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story.lead_photo.caption Jessica Koenigsfeld, Helias Catholic High School sophomore and St. Martins 4-H member of five years, smiles for a photo Monday outside of the 4-H exhibition hall with her original painting of an alligator at the Jefferson City Jaycees Cole County Fair. Koenigsfeld entered five paintings through 4-H this year, each receiving a blue ribbon. Photo by Greta Cross / News Tribune.

For many 4-H youth, raising livestock to show at the county fair is just one of the countless projects they are involved in.

When she's not up early, feeding her steer and chickens, Jessica Koenigsfeld can be found painting, gardening or cooking.

Koenigsfeld, a member of the St. Martins 4-H Club for five years, said she originally became interested in 4-H because of the painting project.

"I always had an interest in painting and wanted to get involved to take the project meeting classes so I could learn more from someone," Koenigsfeld said.

Koenigsfeld entered five paintings through 4-H at the Jefferson City Jaycees Cole County Fair this year. All received blue ribbons — representing highest quality work — and one, an acrylic painting of an alligator, will move on to the Missouri State Fair later this summer.

Story continues below video.

Koenigsfeld said her favorite subjects to paint are animals. One of her paintings features her chicken, Queenie, surrounded by blue roses.

While Queenie may have a special place in her heart, Koenigsfeld said she loves all 24 of her chickens, each with their own name.

This year was Koenigsfeld's second showing chickens, taking home Grand Champion — the top exhibitor determined by the judges — in the standard breeding poultry category.

"This is only the second year I've shown (chickens) because I was scared of bringing them out here in the heat, and I didn't want anything to happen to them," Koenigsfeld said with a chuckle.

To prepare her chickens for the poultry show, Koenigsfeld said, first she bathes the chicken in soapy water before carefully drying them off, making sure not to break any feathers, and scrubbing their feet with a toothbrush to remove any excess dirt.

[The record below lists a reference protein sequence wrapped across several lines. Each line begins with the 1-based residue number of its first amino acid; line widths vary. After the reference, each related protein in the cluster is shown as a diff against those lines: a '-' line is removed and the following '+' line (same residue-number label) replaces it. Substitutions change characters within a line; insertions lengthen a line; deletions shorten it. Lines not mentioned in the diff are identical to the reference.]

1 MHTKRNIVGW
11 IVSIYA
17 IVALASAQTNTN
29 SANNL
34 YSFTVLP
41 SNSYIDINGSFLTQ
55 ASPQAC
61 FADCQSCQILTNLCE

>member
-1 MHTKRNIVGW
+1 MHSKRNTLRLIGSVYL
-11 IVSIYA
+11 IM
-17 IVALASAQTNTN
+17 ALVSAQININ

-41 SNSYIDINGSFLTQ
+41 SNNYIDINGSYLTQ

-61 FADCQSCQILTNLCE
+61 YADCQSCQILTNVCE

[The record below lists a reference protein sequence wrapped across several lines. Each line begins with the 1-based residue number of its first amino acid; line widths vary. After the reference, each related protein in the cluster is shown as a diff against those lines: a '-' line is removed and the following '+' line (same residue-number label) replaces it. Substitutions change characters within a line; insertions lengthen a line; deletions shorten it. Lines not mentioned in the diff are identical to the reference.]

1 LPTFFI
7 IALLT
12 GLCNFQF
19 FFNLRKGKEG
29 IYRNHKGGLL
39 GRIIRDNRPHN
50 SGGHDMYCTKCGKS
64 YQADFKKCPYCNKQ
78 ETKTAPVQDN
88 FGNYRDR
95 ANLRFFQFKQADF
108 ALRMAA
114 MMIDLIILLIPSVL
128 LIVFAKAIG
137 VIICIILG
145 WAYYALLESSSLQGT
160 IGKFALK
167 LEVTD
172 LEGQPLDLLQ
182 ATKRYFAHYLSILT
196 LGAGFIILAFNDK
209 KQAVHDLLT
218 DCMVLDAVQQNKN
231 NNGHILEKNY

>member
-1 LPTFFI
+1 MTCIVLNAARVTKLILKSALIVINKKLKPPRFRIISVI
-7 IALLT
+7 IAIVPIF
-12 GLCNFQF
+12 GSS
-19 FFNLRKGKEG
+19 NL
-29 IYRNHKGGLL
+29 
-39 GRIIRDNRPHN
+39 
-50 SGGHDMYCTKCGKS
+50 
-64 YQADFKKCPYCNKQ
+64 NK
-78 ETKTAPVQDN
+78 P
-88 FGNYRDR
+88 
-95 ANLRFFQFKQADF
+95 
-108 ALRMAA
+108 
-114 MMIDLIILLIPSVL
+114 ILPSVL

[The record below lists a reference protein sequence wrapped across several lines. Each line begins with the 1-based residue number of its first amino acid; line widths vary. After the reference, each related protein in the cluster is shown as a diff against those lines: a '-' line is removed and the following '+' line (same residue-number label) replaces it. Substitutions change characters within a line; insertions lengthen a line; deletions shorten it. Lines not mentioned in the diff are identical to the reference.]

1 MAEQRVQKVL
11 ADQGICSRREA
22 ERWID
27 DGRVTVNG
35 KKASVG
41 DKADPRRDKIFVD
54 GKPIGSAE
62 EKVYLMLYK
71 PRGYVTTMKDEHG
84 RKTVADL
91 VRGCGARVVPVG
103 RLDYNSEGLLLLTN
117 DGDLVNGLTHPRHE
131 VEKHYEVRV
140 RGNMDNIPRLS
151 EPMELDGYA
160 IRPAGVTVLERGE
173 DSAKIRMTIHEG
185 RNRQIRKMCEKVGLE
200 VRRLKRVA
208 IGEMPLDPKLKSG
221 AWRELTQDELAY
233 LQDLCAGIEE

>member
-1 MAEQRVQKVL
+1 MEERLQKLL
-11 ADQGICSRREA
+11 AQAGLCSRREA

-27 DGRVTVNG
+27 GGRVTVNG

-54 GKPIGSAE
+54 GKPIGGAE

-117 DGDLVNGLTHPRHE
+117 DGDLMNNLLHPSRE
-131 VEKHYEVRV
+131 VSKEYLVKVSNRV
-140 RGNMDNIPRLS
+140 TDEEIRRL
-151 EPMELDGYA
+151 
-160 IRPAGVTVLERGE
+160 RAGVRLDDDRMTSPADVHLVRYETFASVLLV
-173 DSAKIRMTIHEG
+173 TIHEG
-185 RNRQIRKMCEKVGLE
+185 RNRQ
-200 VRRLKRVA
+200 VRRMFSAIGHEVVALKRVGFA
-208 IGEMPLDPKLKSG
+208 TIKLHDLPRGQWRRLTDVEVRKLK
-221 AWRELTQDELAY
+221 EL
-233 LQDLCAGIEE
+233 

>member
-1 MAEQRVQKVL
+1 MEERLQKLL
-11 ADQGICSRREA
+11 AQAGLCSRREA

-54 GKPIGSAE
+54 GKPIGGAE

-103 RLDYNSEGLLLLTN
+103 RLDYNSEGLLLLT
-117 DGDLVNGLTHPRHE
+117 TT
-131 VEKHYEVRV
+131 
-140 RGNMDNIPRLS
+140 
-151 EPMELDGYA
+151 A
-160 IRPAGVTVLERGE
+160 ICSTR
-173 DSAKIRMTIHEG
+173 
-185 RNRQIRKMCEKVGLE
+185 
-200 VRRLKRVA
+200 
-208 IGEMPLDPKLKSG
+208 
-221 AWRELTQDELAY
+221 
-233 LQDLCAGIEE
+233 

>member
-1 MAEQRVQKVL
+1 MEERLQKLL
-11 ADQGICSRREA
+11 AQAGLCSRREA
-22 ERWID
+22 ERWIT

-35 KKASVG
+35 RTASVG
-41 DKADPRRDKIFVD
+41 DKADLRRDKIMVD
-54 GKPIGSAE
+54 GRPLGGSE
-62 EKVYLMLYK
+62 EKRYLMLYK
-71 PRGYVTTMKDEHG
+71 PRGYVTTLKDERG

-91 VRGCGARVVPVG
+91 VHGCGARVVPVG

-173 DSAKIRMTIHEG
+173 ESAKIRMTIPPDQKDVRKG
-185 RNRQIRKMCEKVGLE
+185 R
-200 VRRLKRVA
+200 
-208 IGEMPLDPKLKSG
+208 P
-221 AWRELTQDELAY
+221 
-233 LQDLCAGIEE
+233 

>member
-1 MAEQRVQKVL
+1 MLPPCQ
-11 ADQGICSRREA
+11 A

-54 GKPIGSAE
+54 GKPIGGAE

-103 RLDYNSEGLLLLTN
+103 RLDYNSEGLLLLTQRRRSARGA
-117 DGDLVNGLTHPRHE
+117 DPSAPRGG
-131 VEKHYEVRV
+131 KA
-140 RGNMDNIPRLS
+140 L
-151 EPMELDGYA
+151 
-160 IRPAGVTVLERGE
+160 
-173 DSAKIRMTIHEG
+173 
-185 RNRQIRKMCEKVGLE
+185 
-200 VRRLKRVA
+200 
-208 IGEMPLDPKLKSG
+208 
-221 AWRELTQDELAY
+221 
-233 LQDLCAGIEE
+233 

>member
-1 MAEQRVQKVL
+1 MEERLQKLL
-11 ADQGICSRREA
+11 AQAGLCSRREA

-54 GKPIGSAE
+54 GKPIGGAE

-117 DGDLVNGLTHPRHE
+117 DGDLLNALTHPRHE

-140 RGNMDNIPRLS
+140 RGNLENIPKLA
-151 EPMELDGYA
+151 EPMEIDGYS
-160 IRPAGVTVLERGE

Although each feathered friend is like a pet to Koenigsfeld, she said she doesn't name her steers because she doesn't want to get attached, knowing they will sell after she shows them at the fair.

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Koenigsfeld said she believes she stands out from her peers, as she sources her steers a bit differently.

"Most people have family farms, where they go pick out their steer, but I don't," Koenigsfeld said. "I'll go to different people's farms to pick out my steers for each year."

Koenigsfeld said she pays for all of her livestock and necessary supplies on her own. With the money she earned from her steer this year, she plans to purchase a few heifers. Last year, she used her earnings to upgrade her chicken coop.

Overall, Koenigsfeld said, she's gained a lot of respect for where the meat she eats comes from, as she now understands the process behind the scenes.

Koenigsfeld's painting and gardening projects can be viewed in the 4-H exhibition hall at the Jefferson City Jaycees Cole County Fair throughout the week.

Enjoyed this feature? Check out other Faces of the Fair: Eileen Shafer, Toni HaselhorstTaylor RileyMadisyn Suess and Garrett Holtgrewe. The News Tribune will feature a new person every day during the Jefferson City Jaycees Cole County Fair, so watch for more faces!

Gallery: PHOTO GALLERY: Jefferson City Jaycees Cole County Fair
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